If you could take 30 seconds to subscribe & download my podcast via iTunes that would be massively appreciated. If you don’t use iTunes you can visit the link above and get it via any of the other major platforms like Spotify or Google Podcasts using the link in the header. I’ve poured most of my free cycles into this effort over the past few months and have been fortunate to get some really high quality guests for the show. 

Today’s guest is my friend Andrew Hyde, founder of Startup Weekend, cycler of a bicycle across the US, moderator of TEDx Boulder, wearer of a huge beard, traveler of 80 countries now banned permanently from Nepal (find out why) and all around teller of amazing stories. Check out his episode here and keep reading once you’ve subscribed. 

No seriously. Subscribe now. I’ll wait ;-) 

Scroll down for my update once you’ve done that… 

Oh and maybe tell just one friend who has talked about the idea of taking his/her job on the road about the podcast. This is a direct quote from a girl who heard it who just reached out to me:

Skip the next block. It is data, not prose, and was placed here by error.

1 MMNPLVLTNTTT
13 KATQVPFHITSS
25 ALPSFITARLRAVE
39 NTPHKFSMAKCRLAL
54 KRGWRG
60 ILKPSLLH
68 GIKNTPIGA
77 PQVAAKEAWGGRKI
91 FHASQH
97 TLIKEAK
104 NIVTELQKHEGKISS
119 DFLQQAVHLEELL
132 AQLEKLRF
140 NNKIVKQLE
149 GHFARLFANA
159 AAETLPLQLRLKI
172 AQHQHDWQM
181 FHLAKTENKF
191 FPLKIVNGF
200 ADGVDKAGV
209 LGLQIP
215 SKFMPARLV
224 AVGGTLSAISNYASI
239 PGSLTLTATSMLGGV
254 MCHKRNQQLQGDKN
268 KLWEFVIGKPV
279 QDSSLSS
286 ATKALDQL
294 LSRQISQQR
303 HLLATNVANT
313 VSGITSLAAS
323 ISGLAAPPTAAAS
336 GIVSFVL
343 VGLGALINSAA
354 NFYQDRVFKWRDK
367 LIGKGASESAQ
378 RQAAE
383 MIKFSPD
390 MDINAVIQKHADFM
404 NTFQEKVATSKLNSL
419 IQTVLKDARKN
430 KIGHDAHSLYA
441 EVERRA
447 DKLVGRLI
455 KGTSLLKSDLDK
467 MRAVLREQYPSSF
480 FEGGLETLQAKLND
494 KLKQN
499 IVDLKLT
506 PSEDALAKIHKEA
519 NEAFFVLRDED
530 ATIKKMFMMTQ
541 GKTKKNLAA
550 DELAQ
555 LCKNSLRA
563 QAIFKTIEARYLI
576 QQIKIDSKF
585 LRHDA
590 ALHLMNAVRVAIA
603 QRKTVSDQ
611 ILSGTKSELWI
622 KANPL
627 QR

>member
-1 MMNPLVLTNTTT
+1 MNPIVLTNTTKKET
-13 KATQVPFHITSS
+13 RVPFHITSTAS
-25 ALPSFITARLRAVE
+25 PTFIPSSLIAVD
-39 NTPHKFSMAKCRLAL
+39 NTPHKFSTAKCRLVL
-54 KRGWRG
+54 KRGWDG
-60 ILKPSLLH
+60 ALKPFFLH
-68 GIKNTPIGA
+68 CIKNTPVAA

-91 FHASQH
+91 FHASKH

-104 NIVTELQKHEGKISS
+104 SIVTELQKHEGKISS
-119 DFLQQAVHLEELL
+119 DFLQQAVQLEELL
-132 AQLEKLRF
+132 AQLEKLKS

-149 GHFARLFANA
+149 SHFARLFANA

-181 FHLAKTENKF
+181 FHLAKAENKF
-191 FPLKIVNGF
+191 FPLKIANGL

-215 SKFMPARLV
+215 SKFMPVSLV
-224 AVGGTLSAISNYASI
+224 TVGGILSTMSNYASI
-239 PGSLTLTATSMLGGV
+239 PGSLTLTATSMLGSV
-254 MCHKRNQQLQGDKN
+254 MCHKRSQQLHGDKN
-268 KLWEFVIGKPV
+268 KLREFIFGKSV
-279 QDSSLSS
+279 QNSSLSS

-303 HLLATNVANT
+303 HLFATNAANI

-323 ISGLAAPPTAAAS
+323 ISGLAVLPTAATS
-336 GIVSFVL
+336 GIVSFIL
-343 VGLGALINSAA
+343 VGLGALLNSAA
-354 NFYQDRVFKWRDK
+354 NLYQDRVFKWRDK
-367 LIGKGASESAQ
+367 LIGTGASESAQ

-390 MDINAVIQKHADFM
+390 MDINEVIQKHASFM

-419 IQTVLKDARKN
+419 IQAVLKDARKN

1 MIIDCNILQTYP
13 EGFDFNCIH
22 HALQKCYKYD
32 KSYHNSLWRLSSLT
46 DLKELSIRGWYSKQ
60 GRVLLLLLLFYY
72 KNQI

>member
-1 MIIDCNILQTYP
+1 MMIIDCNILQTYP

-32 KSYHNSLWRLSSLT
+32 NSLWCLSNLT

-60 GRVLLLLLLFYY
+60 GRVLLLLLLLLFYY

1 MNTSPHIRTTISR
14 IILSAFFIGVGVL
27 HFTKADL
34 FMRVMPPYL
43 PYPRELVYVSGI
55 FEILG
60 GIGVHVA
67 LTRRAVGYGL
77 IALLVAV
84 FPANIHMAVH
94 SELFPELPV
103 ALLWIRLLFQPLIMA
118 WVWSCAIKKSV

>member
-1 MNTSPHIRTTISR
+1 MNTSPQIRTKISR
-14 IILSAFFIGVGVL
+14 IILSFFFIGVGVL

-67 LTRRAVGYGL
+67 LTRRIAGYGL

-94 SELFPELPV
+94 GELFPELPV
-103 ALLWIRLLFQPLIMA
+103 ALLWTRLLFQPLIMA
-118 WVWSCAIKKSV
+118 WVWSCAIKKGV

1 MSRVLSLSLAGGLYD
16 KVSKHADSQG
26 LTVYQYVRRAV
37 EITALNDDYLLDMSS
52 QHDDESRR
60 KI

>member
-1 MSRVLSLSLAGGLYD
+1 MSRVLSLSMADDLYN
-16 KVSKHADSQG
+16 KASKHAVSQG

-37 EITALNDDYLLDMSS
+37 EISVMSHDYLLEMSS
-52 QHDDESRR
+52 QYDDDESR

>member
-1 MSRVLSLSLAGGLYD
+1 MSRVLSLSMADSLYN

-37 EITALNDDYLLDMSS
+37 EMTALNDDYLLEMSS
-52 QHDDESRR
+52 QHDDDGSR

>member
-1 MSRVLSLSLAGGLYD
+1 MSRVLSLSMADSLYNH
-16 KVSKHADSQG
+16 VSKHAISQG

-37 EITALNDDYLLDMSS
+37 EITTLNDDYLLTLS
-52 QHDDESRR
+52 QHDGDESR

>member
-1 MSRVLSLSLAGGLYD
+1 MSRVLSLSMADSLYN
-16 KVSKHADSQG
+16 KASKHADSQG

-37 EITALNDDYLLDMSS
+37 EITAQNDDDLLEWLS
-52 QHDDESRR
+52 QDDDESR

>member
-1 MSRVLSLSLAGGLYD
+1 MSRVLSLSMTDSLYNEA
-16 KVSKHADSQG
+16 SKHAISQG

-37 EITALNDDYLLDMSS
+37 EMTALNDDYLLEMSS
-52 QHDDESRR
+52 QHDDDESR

Hey Sean, I just listened to your latest video with Eddie. Just wanted to let you know I really enjoyed it! I think it’s valuable for current remotes, premotes, and definitely inspiring to people who haven’t yet taken the leap and deciding to do this crazy adventure (or something like it). I love the realness of it (and I also like that it’s not directly correlated with RY… it feels more believable this way and less sales-y) I’ll be sharing this around. Hope you get some traction man. You’re going to change so many lives out there!!

It would be amazing to eek into the featured Travel section on iTunes and I’m calling upon all my connections today to execute this “thunderclap” of concentrated interest. Apparently the secret to getting featured is the velocity of downloads within a short time-frame and now is that window. Anyways mucho appreciated if you dig the cause and are able to help spread the word. 

Alright. Thanks for that. So now I’ll fill you in on what I’ve been up to since my last update in January: 

 February 6th I moved to Lisbon, Portugal and have been living here since. This city captured me when I was here two years ago as a part of Remote Year and it has my heart.